The support software consists of two simple programs that work alone or with your logger. "SO2R Box Utility" is intended for setup functions without a logging program and "SO2R Box" is for run-time control with a logger. I'm not sure about their program naming choices but the programs do the job. At present, both run as ordinary programs, not denizens of the Windows System Tray. They moved cleanly from Windows XP to Windows 7. The neat thing about the software is its simplicity. There are relatively few parameters and most of their functions are pretty clear. The run-time program has about ten pull-down value selectors, a dozen check boxes for yes/no options, and "radio buttons" to select two multi-choice options. Most of those controls just adjust keyer parameters. Compare this to microHam uRouter with its dozen tabs, each more complex than the entire YCCC run-time program or the similarly sized Utility. Piece o' cake!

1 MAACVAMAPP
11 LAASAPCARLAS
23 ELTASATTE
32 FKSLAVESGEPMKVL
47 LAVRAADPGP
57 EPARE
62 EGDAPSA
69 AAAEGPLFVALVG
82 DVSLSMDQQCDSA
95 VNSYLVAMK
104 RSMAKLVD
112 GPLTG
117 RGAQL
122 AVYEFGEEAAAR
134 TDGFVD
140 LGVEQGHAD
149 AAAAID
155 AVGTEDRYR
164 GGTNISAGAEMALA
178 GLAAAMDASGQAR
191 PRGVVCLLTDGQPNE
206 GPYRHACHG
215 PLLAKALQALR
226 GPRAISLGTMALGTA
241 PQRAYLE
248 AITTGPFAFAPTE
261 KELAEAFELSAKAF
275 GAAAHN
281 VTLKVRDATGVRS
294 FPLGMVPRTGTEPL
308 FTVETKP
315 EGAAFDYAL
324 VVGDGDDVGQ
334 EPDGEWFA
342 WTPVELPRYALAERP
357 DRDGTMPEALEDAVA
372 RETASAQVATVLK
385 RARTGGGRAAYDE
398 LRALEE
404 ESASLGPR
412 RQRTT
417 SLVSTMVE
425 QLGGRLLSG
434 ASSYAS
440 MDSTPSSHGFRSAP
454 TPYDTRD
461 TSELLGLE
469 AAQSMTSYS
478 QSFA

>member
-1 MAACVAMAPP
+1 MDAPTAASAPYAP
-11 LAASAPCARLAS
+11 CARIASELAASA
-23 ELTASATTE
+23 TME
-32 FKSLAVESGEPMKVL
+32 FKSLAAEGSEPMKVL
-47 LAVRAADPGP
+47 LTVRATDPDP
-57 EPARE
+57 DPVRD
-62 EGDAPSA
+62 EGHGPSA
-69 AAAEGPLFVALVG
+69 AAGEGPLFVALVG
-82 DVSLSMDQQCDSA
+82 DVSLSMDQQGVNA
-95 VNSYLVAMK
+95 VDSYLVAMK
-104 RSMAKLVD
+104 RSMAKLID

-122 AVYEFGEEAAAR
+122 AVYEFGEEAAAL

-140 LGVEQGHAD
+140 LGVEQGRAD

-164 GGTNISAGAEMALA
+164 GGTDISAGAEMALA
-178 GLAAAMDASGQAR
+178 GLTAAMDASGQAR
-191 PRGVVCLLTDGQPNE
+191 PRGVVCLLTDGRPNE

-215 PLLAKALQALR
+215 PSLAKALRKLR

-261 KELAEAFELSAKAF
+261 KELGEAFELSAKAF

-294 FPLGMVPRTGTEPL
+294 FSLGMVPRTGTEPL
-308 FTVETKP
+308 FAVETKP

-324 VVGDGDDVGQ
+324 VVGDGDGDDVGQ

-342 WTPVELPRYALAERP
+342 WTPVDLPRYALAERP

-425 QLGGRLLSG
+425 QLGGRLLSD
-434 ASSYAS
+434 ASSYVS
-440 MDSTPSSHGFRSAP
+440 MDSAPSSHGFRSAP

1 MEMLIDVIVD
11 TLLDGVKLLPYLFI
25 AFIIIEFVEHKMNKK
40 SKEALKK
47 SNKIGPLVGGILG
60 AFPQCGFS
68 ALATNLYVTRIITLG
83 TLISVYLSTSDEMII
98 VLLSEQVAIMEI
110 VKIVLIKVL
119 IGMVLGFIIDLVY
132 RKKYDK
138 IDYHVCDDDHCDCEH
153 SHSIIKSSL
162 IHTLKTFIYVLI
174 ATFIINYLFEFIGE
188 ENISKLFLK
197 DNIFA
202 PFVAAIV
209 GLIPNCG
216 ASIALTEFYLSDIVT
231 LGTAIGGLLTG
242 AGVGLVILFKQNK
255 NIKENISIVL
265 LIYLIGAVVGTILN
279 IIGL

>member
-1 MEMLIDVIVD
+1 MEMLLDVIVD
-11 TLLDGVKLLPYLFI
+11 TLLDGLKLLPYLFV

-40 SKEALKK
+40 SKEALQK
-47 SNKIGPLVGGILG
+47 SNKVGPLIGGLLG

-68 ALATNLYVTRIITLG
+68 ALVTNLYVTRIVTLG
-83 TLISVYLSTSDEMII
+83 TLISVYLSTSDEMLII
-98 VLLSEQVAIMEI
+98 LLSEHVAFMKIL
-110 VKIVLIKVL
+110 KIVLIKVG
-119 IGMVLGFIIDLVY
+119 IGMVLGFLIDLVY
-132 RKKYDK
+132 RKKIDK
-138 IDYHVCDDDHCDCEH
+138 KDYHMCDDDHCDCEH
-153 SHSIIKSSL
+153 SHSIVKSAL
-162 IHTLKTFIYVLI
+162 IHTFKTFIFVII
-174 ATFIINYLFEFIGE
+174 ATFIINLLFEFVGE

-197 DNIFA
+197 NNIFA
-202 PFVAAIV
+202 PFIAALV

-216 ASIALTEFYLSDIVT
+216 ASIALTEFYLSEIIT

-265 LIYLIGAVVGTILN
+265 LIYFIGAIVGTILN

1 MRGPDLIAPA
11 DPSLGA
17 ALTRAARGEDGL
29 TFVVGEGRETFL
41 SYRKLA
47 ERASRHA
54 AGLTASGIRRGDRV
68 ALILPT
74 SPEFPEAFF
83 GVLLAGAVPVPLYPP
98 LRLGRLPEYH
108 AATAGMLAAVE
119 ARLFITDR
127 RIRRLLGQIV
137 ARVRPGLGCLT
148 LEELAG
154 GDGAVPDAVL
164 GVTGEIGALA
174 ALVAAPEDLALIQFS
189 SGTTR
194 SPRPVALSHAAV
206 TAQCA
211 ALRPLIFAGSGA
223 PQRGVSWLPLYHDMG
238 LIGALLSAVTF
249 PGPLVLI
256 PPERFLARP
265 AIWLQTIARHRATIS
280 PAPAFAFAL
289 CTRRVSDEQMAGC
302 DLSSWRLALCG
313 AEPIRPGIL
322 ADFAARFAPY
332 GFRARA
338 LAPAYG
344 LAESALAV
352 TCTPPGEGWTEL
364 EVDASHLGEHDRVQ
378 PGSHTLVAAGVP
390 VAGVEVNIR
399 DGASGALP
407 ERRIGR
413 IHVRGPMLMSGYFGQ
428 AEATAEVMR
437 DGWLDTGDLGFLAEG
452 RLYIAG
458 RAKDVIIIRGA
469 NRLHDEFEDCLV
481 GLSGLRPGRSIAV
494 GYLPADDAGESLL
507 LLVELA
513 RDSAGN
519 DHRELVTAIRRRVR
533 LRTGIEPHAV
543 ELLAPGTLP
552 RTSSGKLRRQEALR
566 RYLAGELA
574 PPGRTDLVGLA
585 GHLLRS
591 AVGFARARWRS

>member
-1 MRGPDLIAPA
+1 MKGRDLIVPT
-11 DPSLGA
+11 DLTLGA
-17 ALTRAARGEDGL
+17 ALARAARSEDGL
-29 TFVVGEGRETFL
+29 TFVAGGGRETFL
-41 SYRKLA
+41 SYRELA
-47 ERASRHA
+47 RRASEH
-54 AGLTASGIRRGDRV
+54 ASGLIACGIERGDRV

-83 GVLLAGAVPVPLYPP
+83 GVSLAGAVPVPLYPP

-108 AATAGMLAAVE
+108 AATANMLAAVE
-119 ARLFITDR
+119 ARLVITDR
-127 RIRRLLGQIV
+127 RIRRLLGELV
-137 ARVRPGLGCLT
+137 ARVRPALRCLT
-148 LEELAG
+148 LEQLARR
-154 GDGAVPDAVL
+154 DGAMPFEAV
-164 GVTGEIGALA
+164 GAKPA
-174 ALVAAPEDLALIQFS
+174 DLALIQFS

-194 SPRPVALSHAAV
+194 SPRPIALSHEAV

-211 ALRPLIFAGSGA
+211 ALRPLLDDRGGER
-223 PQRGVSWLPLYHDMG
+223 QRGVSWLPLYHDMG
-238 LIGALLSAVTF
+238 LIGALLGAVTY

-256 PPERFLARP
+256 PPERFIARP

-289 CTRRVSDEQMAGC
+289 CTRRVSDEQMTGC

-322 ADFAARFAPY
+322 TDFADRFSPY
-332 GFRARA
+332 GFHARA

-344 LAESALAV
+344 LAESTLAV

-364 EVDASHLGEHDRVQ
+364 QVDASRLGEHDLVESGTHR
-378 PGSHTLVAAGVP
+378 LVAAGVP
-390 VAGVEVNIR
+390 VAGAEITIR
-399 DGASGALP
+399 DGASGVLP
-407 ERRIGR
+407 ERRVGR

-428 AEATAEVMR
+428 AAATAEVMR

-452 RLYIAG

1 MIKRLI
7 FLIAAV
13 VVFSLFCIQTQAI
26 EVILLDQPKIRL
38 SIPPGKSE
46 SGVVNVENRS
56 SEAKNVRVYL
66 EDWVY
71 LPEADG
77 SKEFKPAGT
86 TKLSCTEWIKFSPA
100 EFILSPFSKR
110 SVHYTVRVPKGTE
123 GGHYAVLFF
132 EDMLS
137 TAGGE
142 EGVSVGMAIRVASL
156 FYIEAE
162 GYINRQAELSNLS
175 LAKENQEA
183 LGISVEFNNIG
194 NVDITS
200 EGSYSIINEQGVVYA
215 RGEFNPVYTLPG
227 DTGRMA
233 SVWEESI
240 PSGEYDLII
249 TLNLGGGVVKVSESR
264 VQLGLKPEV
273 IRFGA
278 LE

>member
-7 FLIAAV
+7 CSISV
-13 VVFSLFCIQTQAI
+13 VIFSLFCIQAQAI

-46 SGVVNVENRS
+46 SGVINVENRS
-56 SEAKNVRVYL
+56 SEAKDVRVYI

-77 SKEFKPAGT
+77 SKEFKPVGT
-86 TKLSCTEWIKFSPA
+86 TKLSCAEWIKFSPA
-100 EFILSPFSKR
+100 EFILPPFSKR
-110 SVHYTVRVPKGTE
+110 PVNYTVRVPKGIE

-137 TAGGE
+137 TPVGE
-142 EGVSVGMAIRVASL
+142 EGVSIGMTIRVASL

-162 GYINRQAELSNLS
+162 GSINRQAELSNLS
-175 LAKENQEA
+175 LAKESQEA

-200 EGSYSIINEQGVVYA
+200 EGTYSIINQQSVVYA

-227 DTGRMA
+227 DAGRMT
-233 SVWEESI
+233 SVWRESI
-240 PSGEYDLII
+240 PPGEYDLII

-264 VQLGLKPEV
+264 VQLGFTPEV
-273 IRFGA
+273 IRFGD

Of course, the comparison with uRouter and MK2R is like apples and oranges because the YCCC box has far fewer functions than the microHam. It does nothing for rig control - you use your own serial ports or USB-to-Serial converters. It contains no sound card(s) - you use the one in your computer or external cards. It doesn't contain recording loops, ancillary volume controls, programmable configuration buttons or four layers of configuration SAVE functions. It also has far fewer setup options for tailoring it to your own favorite definition of SO2R. It just does what I consider to be the essence of SO2R: listen to the main receiver of one radio in each ear most of the time and mute (or mix) the transmit rig when the computer is sending. Unlike computer sending, paddle sending doesn't mute the transmit rig, so you can hear yourself send. And if you switch manually to one rig or the other, you get full stereo from that rig, with its main receiver in both ears or with its main receiver in one and a sub-receiver in the other. This setting also allows full QSK if the rig is set up for that. There are some alternatives to these behaviors - you can turn off the "Stereo" function to make it select one receiver at a time and you can defeat the "Latch" function to avoid muting the transmit radio during computer sending. MicroHam offers dozens of user-programmable, alternative methods of operation, setting up each ear for many possible audio sources in each of many conceivable states of operation, but after several years of noodling all that, I failed to discover any other combination that I wanted to use.